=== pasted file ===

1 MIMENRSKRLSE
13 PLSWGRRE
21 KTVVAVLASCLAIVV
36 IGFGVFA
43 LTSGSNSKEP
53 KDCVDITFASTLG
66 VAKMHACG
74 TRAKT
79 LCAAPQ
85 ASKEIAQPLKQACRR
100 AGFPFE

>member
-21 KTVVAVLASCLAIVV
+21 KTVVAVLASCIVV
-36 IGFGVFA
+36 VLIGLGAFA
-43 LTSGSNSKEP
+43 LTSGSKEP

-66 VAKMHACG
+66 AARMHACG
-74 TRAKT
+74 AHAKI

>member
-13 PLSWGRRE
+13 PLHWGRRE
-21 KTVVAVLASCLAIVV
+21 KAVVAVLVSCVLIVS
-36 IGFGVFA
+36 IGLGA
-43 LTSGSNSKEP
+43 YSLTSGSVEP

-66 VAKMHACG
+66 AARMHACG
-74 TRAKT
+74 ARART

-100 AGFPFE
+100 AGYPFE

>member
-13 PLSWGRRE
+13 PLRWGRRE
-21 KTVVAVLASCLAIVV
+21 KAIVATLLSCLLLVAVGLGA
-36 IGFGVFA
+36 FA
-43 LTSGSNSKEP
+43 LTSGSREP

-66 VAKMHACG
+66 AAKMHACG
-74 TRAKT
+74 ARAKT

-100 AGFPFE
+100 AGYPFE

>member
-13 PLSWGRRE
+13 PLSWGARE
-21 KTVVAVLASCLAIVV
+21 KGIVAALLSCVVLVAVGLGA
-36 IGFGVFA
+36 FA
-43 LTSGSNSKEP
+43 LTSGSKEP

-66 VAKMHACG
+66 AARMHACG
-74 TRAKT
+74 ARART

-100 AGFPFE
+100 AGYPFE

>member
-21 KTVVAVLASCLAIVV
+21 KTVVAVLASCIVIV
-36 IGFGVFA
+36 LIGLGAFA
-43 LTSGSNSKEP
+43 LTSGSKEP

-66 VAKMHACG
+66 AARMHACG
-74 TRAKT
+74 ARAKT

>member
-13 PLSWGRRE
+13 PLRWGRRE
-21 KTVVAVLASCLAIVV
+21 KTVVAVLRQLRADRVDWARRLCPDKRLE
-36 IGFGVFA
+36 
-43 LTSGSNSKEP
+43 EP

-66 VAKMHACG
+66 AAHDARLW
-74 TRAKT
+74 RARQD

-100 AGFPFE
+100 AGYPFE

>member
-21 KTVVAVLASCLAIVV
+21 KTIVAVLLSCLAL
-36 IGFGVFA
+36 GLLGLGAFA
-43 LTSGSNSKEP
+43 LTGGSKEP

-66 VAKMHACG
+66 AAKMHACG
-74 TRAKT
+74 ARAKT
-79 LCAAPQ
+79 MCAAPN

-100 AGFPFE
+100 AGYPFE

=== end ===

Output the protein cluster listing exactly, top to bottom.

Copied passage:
1 MIMENRSKRLSE
13 PLSWGRRE
21 KTVVAVLASCLAIVV
36 IGFGVFA
43 LTSGSNSKEP
53 KDCVDITFASTLG
66 VAKMHACG
74 TRAKT
79 LCAAPQ
85 ASKEIAQPLKQACRR
100 AGFPFE

>member
-21 KTVVAVLASCLAIVV
+21 KTVVAVLASCIVV
-36 IGFGVFA
+36 VLIGLGAFA
-43 LTSGSNSKEP
+43 LTSGSKEP

-66 VAKMHACG
+66 AARMHACG
-74 TRAKT
+74 AHAKI

>member
-13 PLSWGRRE
+13 PLHWGRRE
-21 KTVVAVLASCLAIVV
+21 KAVVAVLVSCVLIVS
-36 IGFGVFA
+36 IGLGA
-43 LTSGSNSKEP
+43 YSLTSGSVEP

-66 VAKMHACG
+66 AARMHACG
-74 TRAKT
+74 ARART

-100 AGFPFE
+100 AGYPFE

>member
-13 PLSWGRRE
+13 PLRWGRRE
-21 KTVVAVLASCLAIVV
+21 KAIVATLLSCLLLVAVGLGA
-36 IGFGVFA
+36 FA
-43 LTSGSNSKEP
+43 LTSGSREP

-66 VAKMHACG
+66 AAKMHACG
-74 TRAKT
+74 ARAKT

-100 AGFPFE
+100 AGYPFE

>member
-13 PLSWGRRE
+13 PLSWGARE
-21 KTVVAVLASCLAIVV
+21 KGIVAALLSCVVLVAVGLGA
-36 IGFGVFA
+36 FA
-43 LTSGSNSKEP
+43 LTSGSKEP

-66 VAKMHACG
+66 AARMHACG
-74 TRAKT
+74 ARART

-100 AGFPFE
+100 AGYPFE

>member
-21 KTVVAVLASCLAIVV
+21 KTVVAVLASCIVIV
-36 IGFGVFA
+36 LIGLGAFA
-43 LTSGSNSKEP
+43 LTSGSKEP

-66 VAKMHACG
+66 AARMHACG
-74 TRAKT
+74 ARAKT

>member
-13 PLSWGRRE
+13 PLRWGRRE
-21 KTVVAVLASCLAIVV
+21 KTVVAVLRQLRADRVDWARRLCPDKRLE
-36 IGFGVFA
+36 
-43 LTSGSNSKEP
+43 EP

-66 VAKMHACG
+66 AAHDARLW
-74 TRAKT
+74 RARQD

-100 AGFPFE
+100 AGYPFE

>member
-21 KTVVAVLASCLAIVV
+21 KTIVAVLLSCLAL
-36 IGFGVFA
+36 GLLGLGAFA
-43 LTSGSNSKEP
+43 LTGGSKEP

-66 VAKMHACG
+66 AAKMHACG
-74 TRAKT
+74 ARAKT
-79 LCAAPQ
+79 MCAAPN

-100 AGFPFE
+100 AGYPFE